Incidentally, EM economies have been growing faster that DM economies for several years now. They are expected to grow by an average of 4.9% in 2018, compared to 2.5% for DM economies, based on April 2018 International Monetary Fund (IMF) forecasts.  Strong growth has been accompanied by increasing demand for capital by EM governments as well corporations, leading to a substantial expansion of the EM bond market, which has now evolved into a fully integrated segment of the global bond market.

As a result, the size of the EM bond market has grown by an average of over 20% per year between 2004 and 2018 – faster than the growth rate of DM bonds – to reach over US$19 trillion or almost 13% of all bonds issued globally.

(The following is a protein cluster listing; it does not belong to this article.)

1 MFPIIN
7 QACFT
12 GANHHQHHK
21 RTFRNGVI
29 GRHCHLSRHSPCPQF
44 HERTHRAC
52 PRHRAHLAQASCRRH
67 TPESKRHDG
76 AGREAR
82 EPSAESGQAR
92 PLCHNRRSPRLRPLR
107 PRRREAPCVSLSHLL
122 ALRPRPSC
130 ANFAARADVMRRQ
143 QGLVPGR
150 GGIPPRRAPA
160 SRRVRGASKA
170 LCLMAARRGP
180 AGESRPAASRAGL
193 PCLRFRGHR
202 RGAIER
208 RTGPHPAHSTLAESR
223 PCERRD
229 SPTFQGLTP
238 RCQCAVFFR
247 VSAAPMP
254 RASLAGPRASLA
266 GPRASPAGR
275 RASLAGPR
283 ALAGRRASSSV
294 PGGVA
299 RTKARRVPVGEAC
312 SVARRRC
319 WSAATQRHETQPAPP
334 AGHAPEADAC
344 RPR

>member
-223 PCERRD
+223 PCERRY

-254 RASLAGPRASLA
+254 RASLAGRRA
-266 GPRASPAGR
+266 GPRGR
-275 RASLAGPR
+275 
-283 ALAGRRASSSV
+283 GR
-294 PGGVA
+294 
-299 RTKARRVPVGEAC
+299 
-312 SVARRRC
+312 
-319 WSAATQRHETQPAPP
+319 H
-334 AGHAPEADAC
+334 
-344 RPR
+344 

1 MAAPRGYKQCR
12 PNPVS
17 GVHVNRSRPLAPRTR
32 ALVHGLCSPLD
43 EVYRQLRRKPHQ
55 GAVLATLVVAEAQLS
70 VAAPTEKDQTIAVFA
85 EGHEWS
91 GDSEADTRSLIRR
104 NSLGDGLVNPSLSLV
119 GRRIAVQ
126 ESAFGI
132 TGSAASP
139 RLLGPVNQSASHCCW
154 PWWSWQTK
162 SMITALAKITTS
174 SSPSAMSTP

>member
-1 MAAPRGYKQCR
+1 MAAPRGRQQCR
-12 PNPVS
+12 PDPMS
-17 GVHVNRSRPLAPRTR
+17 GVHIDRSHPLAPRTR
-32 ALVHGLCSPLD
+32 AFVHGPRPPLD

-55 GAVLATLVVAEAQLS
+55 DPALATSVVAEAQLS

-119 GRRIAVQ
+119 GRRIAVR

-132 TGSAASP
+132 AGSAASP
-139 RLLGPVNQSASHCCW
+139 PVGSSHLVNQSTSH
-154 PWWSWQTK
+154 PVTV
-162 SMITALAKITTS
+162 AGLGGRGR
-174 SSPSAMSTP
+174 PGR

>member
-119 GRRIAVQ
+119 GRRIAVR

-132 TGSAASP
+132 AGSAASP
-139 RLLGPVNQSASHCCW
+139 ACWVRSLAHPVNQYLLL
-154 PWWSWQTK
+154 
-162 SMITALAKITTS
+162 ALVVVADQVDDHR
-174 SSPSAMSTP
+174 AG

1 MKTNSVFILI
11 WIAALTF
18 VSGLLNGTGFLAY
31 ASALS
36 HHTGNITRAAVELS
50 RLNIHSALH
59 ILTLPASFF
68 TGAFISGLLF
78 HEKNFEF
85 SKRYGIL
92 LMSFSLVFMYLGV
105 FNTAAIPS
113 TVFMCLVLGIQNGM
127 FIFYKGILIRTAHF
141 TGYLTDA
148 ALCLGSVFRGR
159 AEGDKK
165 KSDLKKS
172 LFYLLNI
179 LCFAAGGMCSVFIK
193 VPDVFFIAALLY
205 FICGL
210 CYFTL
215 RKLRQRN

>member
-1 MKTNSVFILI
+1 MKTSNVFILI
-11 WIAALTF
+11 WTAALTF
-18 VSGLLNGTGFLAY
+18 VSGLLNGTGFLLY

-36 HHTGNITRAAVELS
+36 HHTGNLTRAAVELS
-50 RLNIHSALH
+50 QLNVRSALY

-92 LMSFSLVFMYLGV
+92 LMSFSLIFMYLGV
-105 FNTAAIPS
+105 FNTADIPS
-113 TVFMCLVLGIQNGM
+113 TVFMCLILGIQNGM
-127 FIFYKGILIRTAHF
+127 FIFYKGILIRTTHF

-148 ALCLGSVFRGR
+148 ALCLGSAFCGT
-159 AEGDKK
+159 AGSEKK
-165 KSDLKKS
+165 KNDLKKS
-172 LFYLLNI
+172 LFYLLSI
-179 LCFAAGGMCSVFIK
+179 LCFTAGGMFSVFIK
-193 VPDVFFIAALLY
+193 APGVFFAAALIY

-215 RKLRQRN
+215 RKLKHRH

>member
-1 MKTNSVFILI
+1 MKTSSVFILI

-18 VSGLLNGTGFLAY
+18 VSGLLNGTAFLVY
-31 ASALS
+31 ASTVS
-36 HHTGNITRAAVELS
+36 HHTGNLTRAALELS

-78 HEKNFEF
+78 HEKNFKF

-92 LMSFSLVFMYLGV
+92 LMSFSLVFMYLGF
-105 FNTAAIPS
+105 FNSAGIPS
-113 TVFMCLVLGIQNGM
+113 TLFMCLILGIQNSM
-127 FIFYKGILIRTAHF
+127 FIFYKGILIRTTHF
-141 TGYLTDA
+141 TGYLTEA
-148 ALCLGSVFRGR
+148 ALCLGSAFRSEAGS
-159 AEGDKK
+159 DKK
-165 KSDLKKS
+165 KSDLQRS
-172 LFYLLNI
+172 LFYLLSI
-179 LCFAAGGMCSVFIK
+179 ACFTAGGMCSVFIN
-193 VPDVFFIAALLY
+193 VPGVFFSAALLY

Currently, more than 65 different EM countries and almost 1600 corporations issue bonds, providing investors with geographic, credit quality, duration, and currency diversification.

But all EM bonds are not the same. They can be classified into two broad categories: sovereign debt and corporate debt. These two categories can be further subdivided into two additional categories: hard currency debt, and local currency debt.

Sovereign bonds are issued by governments of EMs in either hard currencies like the US$ and Euros or in the local currency of the issuing country. Corporate bonds are issued by domestic and multinational companies domiciled in EMs in either hard or local currencies.